New Hope for the Dead

ISBN: 1400032490
ISBN 13: 9781400032495
By: Charles Willeford James Lee Burke

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Reader's Thoughts

Michael Katz

"New Hope For The Dead" by Charles Willeford is a quirky crime novel with an interesting hero, Hoke Moseley, sergeant in the Miami Police. He certainly cuts corners with the law, but has a strong ethical centre. I like the last few lines (not a spoiler): "Bill Henderson got promoted. How come he got it instead you you, Hoke?" "Dumb luck. That's why we're celebrating. It could have been me."


More like 3.5 stars and we must respect the mathematics of rounding up. Though I enjoyed it from start to end, it's not as refreshing as my first Hoke Moseley read. Still, it's a damn fine read, genre fiction at its best, and Hoke is a nicely conceived character. I'm nowhere near Miami as I type this, but I remember Coral Gables from years past and I'm in Florida for vacation now - Willeford's touch with Florida is incontestable. He is a master of this perverse peninsula. I look forward to finishing off the rest of the Hoke Moseley books.


Much as I loved Miami Blues, I hadn't gotten around to reading the other Hoke Moseley books until this summer. Nobody does deadpan better than Willeford! The scene where Hoke leaves his daughters with a colleague and then returns to find them looking at pictures of murder scenes is a classic--you'd expect any other character to be concerned at what the girls are seeing, but Hoke starts reminiscing about the old cases instead. Great stuff.


good, softer than the earlier works I've read but seems to be the continuation of "Miami Blues".

Patrick McCoy

The second book in Charles Willeford's series featuring divorced, middle aged Detective Hoke Moseley is the entertaining New Hope For The Dead. The new hope is born from a special assignment designed to solve cold cases to make the homicide department look better on percentages of solved murders that would lead to a number of promotions. Willeford writes very well when showing the mind numbing detail checking that leads to the solving of crimes. But what I love about his writing is what the reader learns about the Miami area, the intricacies of a police department-politics (it reminds me of David Simon's Homicide with Baltimore and homicide department inside scoop) , as well as the hum drum details of the everyday lives of his characters. This novel is as much about the sudden arrival of two daughters he barely knows, his housing and money problems. We also get to know his Cuban partner who is knocked up and kicked out of her house by over domineering father. He peppers his very readable prose with some interesting worlds-I fond my self looking up words on a half dozen occasions, which isn't usual when reading crime/mystery novels. I'm looking forward to the next installment in the life of the down to earth Hoke Moseley.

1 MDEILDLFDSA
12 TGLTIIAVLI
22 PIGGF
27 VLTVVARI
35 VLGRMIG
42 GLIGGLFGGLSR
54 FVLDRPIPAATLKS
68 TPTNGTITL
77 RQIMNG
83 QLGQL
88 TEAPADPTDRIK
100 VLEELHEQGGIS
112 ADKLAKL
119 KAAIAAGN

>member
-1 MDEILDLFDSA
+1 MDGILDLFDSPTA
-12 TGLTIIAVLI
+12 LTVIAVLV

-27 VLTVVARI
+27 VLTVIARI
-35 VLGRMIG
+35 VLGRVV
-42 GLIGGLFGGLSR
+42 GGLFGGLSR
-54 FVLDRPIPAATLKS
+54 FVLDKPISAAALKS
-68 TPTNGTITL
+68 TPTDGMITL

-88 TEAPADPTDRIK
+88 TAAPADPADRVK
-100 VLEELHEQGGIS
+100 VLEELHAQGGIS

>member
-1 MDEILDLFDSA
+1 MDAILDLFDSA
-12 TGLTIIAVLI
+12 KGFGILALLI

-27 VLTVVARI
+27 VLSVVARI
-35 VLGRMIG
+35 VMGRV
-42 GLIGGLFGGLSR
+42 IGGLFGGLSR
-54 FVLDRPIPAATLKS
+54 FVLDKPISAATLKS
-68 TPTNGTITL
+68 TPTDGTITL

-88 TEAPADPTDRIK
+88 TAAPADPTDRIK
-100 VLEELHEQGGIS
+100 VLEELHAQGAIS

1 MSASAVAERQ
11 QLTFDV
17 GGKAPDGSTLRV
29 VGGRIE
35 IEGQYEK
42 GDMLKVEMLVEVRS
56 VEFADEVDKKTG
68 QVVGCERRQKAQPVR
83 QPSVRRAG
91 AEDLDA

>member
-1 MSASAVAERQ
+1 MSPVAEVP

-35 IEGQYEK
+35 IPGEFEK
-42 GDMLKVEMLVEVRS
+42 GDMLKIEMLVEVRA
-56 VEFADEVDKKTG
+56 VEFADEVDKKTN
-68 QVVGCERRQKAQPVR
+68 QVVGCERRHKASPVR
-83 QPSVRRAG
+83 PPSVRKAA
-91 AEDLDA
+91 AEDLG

Jim Jawitz

Savor this truncated series. From this temporal distance enjoy the time warp back to mid-1980s Miami: Lum’s, Jordan Marsh, Omni, the pervasive crime.




Wilefords Hope Mosley novels are an acquired taste.Slow, unfussy and barely happening at all - compared to modern thrillers.Mosley is struggling, at being a father, a good (!) cop, at managing his teeth..Sometimes grim but I could mention an unexpected moment in each that was unforcedly touching.An author I go back to often..